Why seeing isn’t always believing
By Sean Savacool
I held my best friend’s hand as he gasped for breath. Events in life can sometimes catch us by surprise. One minute you’re reading a novel, the next you’re clutching a dying hand. I was 18, homeless, poor, and in the middle of the most trying time of my life so far.
At 15 I dropped out of high school after floating in and out of the public school system. I’m still not sure why this happened, but it has had a great impact on the person I am today. After spending the interim years working to keep afloat, everything fell apart, and I ended up living as a drifter with my best friend. That was how I found myself kneeling on the floor begging for a miracle.
I did witness a miracle that night. My friend was shot in the chest, and he survived after being resuscitated five times. I literally watched God put breath back into this man.
The weight of years of struggles and pain began to press heavily on me, and I in turn pushed myself away from God.
After my friend recovered from his wounds he was unable to continue living as a drifter, so I struck out on my own and tried to make sense of my life. I was isolated from family and friends and cut off from the spiritual fulfillment that I needed. The weight of years of struggles and pain began to press heavily on me, and I in turn pushed myself away from God. I doubted Him, and I doubted religion.
But how could a person who had witnessed an act of God fall so far away from the truth and the light? One would imagine that experiencing an event so intense would make faith and belief come easy. Not so. Life is often a difficult and dirty affair. No matter how many miracles I see in this existence, because I’m a sinner, I will still doubt.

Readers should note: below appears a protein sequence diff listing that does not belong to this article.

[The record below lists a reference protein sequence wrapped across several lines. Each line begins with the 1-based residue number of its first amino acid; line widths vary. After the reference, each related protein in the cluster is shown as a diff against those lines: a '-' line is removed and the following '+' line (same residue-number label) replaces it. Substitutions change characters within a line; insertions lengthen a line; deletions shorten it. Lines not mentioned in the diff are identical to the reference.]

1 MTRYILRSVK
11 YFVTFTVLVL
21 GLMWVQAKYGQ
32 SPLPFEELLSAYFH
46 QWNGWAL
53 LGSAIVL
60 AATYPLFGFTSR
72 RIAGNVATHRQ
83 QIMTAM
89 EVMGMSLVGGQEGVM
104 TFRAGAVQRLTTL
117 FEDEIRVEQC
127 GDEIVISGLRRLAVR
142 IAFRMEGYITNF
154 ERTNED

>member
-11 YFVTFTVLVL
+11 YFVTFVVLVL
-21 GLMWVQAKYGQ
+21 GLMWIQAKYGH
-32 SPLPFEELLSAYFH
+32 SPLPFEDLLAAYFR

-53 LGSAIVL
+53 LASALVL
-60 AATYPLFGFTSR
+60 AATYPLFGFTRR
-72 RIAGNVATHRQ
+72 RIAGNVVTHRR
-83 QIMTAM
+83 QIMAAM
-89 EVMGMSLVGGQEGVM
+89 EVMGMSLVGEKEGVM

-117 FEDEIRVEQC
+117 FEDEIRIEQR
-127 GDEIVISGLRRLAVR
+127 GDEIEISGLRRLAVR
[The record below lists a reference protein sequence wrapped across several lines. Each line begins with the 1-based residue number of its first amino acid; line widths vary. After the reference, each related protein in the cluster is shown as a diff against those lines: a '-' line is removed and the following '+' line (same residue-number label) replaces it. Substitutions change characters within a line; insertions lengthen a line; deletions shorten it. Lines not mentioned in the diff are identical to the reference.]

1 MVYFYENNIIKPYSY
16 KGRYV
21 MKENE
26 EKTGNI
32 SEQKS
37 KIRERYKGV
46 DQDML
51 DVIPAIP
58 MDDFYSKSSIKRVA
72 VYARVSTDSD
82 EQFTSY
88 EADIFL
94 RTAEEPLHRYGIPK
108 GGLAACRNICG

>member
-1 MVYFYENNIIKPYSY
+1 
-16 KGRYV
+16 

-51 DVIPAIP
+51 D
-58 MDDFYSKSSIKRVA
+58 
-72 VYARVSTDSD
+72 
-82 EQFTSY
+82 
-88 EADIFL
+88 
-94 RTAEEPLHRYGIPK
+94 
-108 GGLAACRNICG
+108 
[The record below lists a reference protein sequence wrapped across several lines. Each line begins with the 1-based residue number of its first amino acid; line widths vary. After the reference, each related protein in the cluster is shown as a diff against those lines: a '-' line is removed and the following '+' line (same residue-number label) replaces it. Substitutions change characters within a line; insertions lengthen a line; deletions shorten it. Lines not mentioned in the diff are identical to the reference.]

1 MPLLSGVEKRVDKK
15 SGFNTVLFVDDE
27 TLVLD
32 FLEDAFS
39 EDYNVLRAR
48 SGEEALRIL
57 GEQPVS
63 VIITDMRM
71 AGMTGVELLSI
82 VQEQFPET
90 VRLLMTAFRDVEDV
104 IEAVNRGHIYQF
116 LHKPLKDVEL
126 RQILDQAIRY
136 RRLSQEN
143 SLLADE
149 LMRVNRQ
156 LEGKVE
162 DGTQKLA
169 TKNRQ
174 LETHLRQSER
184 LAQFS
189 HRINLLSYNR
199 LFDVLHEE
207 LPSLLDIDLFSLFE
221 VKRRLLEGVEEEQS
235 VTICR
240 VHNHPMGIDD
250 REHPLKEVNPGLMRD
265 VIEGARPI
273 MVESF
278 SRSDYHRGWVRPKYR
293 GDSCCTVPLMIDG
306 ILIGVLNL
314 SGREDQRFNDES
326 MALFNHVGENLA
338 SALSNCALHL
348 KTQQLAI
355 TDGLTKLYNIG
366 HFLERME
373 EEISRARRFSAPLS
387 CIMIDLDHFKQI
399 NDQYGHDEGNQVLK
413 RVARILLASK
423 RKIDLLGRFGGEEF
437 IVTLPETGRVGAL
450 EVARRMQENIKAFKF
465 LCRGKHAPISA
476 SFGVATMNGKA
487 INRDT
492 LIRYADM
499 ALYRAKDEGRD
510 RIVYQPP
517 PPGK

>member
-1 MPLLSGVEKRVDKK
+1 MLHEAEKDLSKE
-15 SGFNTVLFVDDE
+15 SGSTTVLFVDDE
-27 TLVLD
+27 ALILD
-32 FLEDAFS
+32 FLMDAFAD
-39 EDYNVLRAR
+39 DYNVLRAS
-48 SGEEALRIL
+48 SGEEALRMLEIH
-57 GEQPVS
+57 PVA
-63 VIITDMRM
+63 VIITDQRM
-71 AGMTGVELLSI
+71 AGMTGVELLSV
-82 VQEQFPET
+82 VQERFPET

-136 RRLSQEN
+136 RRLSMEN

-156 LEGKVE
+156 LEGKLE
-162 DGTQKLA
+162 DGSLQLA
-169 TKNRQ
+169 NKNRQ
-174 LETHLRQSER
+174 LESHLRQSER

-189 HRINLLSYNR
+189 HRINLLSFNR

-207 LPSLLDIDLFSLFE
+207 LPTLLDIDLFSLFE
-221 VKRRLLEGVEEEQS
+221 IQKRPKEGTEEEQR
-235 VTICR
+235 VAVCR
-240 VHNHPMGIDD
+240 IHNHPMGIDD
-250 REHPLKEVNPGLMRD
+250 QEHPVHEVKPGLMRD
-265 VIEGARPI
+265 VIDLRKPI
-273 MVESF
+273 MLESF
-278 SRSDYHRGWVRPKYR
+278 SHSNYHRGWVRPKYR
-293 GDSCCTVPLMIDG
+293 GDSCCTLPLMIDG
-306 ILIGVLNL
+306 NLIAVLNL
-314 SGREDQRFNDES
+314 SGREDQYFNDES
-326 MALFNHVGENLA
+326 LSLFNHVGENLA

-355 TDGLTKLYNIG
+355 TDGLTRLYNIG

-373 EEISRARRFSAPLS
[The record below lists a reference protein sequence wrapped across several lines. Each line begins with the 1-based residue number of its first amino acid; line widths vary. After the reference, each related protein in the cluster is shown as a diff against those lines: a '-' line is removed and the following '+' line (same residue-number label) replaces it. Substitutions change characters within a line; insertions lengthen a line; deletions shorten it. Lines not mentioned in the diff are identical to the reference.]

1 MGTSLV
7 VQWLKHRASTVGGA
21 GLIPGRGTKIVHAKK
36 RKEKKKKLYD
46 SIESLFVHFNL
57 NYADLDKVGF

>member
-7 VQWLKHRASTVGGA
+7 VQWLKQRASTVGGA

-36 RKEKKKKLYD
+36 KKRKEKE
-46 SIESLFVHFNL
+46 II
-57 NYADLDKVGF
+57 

I’m not the first either. Peter denied Christ, Thomas doubted, David had his curious incident with Bathsheba. Countless Bible figures had their struggles, often times after being a part of great acts of God. These are the afterburns of miracles. Often after experiencing God in a powerful way, we as human beings jump right back into what is not good for us. For me it was cynicism and disbelief in God. For some it is bad habits or addictions. What does this say about humanity? We are fallen creatures. We are fickle and never fully satisfied. Almost as soon as an event is in the past we are ready for the next thing. We are like that spiritually. I am like that.
After seeing what happened to my friend and taking stock of my life, I realized that the only way my life would change was if I cried out to God. I took hold of my life, gave it to Him, and watched as He turned things around.
Doors opened and I found a good job. I managed to find a place to live, and I even had the chance to live with my mother and brother again for a couple of years. God made a place where I could heal and find rest in Him. There He crafted me into the person I am today.
Years have passed since that miraculous night and more time has gone by since the dark months that followed. Still I find myself in great need of help from God. This doesn’t change, no matter how spiritually secure I think I am. I need help at work, with friends, with family; but even more I need help inside just like everybody else. And as long as I’m a sinner living in a fallen world, I will still need my Savior, time and again.
Sean Savacool is a writer and musician living in Nashville, Tenn. He is currently wrapping up his first novel and working on an English degree.